And that blessing need not be limited merely to those who are visible members of the Christian community. The prophets have, so far as we can tell, no conscious knowledge of Christ, yet share in his blessedness—and in his martyrdom. So might any other person.  Why? Because they did the right thing even when punished for it by the world. We are free to hope that any person who obeys his conscience is likewise liable to be rewarded for it through the Holy Spirit.  As the parable of the sheep and the goats makes clear, some of the saved are going to be surprised: “Lord, when did we see you hungry, thirsty, naked, sick, in prison?” (cf. Matthew 25:31-46). 

This does not mean that anybody unjustly persecuted is therefore bound for heaven. Horst Wessel, the Nazi stormtrooper who became the basis of the Nazi anthem “The Horst Wessel Song” was unjustly murdered, but that doesn’t make him a hero. Just because you are a victim doesn’t mean you can’t be a jerk too. But still and all, in the ordinary run of things, a blessing is pronounced by Christ, not only on those who are persecuted for his sake, but on people who are persecuted for righteousness’ sake.  As our culture continues to de-Christianize and turn an ever more hostile face, not only to followers of Jesus Christ, but to the weak, the marginalized, the innocent, the vulnerable, the poor, the reviled, and the despised, let us go to our despised Lord outside the camp and welcome in his train every loser, oddball, factory reject, sinner, screwup, failure, jack and jill who tries, however, feebly, to do what is right.  It will probably mean going, or even being driven, outside the camp.  But that’s where Jesus is.


Anonymous said...

I rarely read anything by Mark Shea but, when I do, I never fail to something of his fevered anti-EF obsession. Here, in discussing the subculture of "Francis critics" he says

"Novus Ordo riff-raff don’t even count as real Catholics for that subculture."

As though all Francis critics were Novus Ordo critics. But in listening to real Catholics, I note no correlation between Francis critics and OF critics. Most EF Catholics are not Francis critics, but many OF Catholics are Francis critics. Speaking for the moment as though EF and OF Catholics were mutually exclusive. Whereas most EF Catholics I know also attend the OF (but not conversely).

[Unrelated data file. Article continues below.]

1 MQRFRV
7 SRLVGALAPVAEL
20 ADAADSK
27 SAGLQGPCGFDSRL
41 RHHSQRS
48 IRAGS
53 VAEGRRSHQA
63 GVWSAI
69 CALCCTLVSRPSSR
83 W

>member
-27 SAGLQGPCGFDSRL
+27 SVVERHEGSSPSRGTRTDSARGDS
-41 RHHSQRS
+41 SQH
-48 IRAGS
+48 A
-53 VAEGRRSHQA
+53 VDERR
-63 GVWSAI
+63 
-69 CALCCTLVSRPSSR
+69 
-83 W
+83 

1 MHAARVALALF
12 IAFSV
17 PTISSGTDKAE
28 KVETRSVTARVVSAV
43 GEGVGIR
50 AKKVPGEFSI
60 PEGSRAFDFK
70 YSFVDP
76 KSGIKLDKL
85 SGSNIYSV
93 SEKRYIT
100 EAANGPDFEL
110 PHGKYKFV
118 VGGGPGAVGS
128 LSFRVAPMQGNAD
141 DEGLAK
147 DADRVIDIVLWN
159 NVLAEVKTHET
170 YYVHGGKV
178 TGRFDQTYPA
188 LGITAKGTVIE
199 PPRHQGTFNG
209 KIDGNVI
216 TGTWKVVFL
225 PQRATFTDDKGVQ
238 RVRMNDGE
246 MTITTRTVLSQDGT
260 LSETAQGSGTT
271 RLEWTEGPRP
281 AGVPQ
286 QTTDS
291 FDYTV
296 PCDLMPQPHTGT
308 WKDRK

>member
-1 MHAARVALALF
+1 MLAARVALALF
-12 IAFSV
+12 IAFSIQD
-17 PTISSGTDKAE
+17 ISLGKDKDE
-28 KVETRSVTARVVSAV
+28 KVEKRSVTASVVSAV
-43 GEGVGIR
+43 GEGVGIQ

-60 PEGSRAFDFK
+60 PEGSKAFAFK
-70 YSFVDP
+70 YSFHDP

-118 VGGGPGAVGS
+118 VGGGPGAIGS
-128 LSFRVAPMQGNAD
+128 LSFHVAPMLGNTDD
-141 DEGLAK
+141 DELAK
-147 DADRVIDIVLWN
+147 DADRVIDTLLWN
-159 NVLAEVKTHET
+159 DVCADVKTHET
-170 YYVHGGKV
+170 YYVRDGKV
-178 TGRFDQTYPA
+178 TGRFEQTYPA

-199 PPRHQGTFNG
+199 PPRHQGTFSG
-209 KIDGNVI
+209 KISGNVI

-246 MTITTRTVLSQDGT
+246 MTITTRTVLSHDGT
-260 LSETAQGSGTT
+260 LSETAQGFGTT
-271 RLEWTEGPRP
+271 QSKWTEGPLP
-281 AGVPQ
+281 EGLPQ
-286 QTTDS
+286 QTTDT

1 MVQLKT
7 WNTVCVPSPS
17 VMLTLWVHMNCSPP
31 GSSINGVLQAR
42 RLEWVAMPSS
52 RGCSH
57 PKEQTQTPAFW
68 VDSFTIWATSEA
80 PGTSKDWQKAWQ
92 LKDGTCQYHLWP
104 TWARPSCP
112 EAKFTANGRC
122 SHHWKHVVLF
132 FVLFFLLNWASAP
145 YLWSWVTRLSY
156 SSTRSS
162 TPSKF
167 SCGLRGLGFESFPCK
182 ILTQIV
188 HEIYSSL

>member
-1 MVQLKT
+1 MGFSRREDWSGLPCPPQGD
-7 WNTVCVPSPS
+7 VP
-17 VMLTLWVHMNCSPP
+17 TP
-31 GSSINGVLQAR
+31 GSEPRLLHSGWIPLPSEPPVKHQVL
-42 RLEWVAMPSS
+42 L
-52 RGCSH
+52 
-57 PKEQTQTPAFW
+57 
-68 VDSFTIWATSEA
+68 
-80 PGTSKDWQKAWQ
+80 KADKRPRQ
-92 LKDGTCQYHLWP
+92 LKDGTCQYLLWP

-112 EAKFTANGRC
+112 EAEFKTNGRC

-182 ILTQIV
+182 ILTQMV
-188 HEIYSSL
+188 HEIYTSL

WSquared said...

Thank you for posting Mark Shea's piece, Father.

What is quite striking and interesting is the reaction to Colbert-- second-generation Asian Americans who want to preserve the dream of assimilation, and who don't like people reflecting badly on them. Except, given the larger thrust of Shea's piece, have any of them asked themselves what they need to be cautious of assimilating into, while at the same time not thinking that they can form idealized versions of "home" on American soil, even as the culture of the "home" that their parents or grandparents left changes also?

Questions like this should also stand out for Catholics (and it does for Shea), not least because as Catholics in the United States, we've been there before and are still there in many respects. There is also a tendency of many American Catholics to see Catholicism more as ethnic thing and as "family heritage"-- "I'm Catholic because my devout Italian Catholic grandma prayed the Rosary every day and makes the best spaghetti sauce; how dare you tell me that I'm not a practicing Catholic (despite the fact that I oppose almost everything the Catholic Church teaches)!!!"

Moreover, the Colbert kerfuffle reminds me of the reaction to a film called Better Luck Tomorrow, which is about young, suburban Asian American highschool whiz kids who, upon finding themselves utterly bored, decided to run a racket stealing and selling answers to the SAT's. A good many Asian Americans responded with outrage, but Roger Ebert praised the film. Perhaps it's telling that Ebert was raised Catholic, even though he was no longer practicing by the end of his life: (to use Shea's words) Horst Wessel being murdered unjustly does not make him a hero, just as being a victim does not mean that you can't be a jerk. Likewise, just because you are a minority, and a "model minority" at that, does not mean that you can do no wrong.

Any and all of that is quite (painfully) obvious to anyone with a true sense of sin, and indeed any sense of Original Sin-- as opposed to what tends to result when any subculture decides to make up new sins for other people.

Also worth reading is Romano Guardini-- "What Jesus Found in the Holy City":

A blessed Palm Sunday to you.

George said...

"And that blessing need not be limited merely to those who are visible members of the Christian community. The prophets have, so far as we can tell, no conscious knowledge of Christ, yet share in his blessedness—and in his martyrdom. So might any other person. Why? Because they did the right thing even when punished for it by the world. We are free to hope that any person who obeys his conscience is likewise liable to be rewarded for it through the Holy Spirit."